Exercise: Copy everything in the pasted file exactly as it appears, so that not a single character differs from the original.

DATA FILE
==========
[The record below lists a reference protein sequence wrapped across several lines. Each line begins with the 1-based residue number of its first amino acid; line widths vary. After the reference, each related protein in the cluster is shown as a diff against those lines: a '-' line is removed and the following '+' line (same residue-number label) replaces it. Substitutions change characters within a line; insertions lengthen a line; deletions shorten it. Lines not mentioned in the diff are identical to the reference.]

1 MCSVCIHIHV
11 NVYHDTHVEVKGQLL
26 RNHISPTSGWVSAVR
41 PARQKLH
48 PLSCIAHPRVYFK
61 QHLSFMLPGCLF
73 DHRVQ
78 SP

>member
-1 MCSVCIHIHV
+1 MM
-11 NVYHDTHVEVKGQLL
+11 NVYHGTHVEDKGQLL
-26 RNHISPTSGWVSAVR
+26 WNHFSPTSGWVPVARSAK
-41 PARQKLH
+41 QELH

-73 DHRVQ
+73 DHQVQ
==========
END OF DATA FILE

[The record below lists a reference protein sequence wrapped across several lines. Each line begins with the 1-based residue number of its first amino acid; line widths vary. After the reference, each related protein in the cluster is shown as a diff against those lines: a '-' line is removed and the following '+' line (same residue-number label) replaces it. Substitutions change characters within a line; insertions lengthen a line; deletions shorten it. Lines not mentioned in the diff are identical to the reference.]

1 MCSVCIHIHV
11 NVYHDTHVEVKGQLL
26 RNHISPTSGWVSAVR
41 PARQKLH
48 PLSCIAHPRVYFK
61 QHLSFMLPGCLF
73 DHRVQ
78 SP

>member
-1 MCSVCIHIHV
+1 MM
-11 NVYHDTHVEVKGQLL
+11 NVYHGTHVEDKGQLL
-26 RNHISPTSGWVSAVR
+26 WNHFSPTSGWVPVARSAK
-41 PARQKLH
+41 QELH

-73 DHRVQ
+73 DHQVQ